As more girls’ names return from the dead, they point in a new direction.
My favorite zombies aren’t monsters. They’re baby names that return from the dead, or at least from fashion oblivion. After generations of obscurity they come back packing a fresh style punch.
Parents don’t just stumble onto such long-buried names. They have to go digging for them. That makes new zombie names great indicators of styles that parents are actively seeking: trends on the brink. Today more names are reanimating than ever before and they point to a wave of retro cuteness ahead for girls.
The New Zombie Uprising
All names rise and fall in popularity over time, but zombies take it to the extreme. To qualify, a name must be familiar and at least moderately popular for a period of decades. Then it has to fall out of American name culture altogether, dropping off the top-1000 name lists for generations before returning.
Girls’ names make up most of the zombie population. Parents used to name boys more conservatively, so boys’ names simply didn’t go out of fashion. That leaves a much smaller pool of vanished names to revive. But even the girls’ names are a rare breed—at least they used to be. As parents today press harder for fresh and creative ideas, the revivification rate is rising. You can see the trend in this 25-year chart of new zombie names for girls.
The past four years have delivered a 16-name zombie bonanza:
Those names cover a wide style range, from mini to maxi and from casual to formal. Many of the choices flow naturally from current trends. For instance, the recent popularity of Eleanor and Nora places Eleanora and Flora right in the fashion stream.
A few of the names, though, leap out as something different. Birdie, Winnie and Goldie showcase a kind of cuteness we haven’t seen in a very long time. While all three are diminutive nicknames, they are seldom “short for” anything today. Parents take them straight, making their sunny playfulness their essence.
Beyond the Zombie-Cute Trio
The rise of Birdie, Winnie and Goldie made me wonder if a broader style movement was at work. I scanned for other traditional names with a similar spirit, and the trend was unmistakable. The diminutive (or at least diminutive-sounding) girls’ names that are rising most reliably today are those with a merry charm that approaches whimsy. Names like:
The style’s appeal is powerful enough to boost names from the neglected mid-20th-century era like Penny, Bonnie and Barbie. It has also swept up some words that fit the sound and spirit but aren’t traditionally names, like Pixie and Moxie.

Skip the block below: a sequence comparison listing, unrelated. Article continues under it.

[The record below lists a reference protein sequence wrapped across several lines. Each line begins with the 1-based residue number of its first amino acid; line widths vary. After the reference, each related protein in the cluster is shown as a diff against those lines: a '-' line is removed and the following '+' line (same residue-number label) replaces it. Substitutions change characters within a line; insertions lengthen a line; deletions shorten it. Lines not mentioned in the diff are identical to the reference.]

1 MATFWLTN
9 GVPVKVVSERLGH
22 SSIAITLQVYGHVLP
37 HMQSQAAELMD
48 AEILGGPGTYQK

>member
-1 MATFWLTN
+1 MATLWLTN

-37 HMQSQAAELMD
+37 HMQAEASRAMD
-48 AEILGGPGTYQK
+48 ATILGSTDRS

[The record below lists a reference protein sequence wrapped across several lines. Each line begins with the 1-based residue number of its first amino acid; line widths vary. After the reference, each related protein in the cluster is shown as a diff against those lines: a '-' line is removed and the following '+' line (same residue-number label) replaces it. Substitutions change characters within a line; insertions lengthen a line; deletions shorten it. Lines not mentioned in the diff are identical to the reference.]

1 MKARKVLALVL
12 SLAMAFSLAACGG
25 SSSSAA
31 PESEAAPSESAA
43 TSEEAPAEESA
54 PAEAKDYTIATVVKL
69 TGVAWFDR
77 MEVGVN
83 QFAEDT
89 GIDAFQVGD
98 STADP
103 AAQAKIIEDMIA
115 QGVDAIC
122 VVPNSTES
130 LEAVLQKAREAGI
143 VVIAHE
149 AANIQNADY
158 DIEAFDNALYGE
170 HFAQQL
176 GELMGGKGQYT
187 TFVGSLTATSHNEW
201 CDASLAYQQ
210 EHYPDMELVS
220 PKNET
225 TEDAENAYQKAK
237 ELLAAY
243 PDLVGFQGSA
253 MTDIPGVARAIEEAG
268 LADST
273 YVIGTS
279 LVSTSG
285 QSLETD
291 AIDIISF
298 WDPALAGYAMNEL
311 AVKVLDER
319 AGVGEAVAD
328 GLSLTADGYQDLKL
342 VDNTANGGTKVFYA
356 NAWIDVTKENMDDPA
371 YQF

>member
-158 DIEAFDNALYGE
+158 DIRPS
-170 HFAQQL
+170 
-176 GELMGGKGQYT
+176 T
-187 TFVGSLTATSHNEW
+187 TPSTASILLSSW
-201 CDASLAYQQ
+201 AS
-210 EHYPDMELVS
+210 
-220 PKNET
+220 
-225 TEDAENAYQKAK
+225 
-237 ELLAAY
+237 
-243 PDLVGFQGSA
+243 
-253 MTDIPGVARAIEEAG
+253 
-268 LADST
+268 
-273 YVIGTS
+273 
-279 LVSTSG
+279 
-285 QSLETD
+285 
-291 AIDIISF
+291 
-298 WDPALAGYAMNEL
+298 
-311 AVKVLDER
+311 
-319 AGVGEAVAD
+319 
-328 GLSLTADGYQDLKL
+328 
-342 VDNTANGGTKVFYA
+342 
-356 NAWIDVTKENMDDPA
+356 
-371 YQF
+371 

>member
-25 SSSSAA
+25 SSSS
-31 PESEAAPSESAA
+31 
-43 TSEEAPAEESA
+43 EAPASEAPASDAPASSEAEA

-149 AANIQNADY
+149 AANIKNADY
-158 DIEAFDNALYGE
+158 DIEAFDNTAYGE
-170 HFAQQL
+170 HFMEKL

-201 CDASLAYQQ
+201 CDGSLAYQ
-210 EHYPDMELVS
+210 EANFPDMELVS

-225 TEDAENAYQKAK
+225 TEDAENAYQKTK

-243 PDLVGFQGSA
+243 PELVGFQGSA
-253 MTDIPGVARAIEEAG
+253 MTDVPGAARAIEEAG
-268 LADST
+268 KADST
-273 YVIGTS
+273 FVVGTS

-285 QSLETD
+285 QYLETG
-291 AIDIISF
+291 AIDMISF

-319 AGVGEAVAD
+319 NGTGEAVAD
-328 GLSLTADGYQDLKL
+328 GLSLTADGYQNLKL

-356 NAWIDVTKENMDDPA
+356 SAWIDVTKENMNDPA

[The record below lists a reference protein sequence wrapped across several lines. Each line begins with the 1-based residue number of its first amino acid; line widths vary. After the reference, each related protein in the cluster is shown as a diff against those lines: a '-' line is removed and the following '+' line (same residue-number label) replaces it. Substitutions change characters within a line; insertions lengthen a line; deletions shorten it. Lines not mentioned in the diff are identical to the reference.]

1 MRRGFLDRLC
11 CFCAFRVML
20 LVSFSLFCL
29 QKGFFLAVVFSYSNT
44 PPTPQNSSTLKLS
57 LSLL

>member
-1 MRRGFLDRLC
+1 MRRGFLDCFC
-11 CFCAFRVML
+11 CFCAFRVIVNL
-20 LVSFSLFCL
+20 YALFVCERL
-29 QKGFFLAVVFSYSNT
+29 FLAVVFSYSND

Individually, the names project different images: quaint, bubbly, cheeky, sweet. Together, their cuteness feels defiantly optimistic. In a name era of bold, modern formality, and a global era of pessimism and strife, parents have decided that playful sweetness is worth bringing back.
More sunny names are waiting in the wings to join the revival. Keep an eye out for names like these in the years ahead:
David Tennant has a daughter named Birdie, so I’d imagine that’s part of the trend.
Winnie makes me think of The Wonder Years.
And Goldie just sounds *so* retro-Yiddish to me. I wonder about the popularity of Golda in comparison.
Back to of Brits, though, it might be an interesting article to compare and contrast with what you called “Brit-cute” names a number of years ago. I suspect it was on the old site (I tried searching for it on this one but couldn’t find it), but from what I remember, boys names like Alfie and Ollie were popular there 4-5 years ago, and now girls names with the same ending are rising in the US.
When searching for the previous one, I came across another article of yours that had a subset of this phenomenon – girls named Frankie and Charlie (https://namerology.com/2021/07/11/boyish-nicknames-for-girls-are-coming-back-again-with-a-twist/). Then towards the end of the article you mentioned other -ie names that were on the rise, like Maisie.
Hm, I wonder if any of these parents are Lemony Snicket fans (they’d be old enough to have kids now!) Eleanora, Cleo, and Moxie are all characters from his books.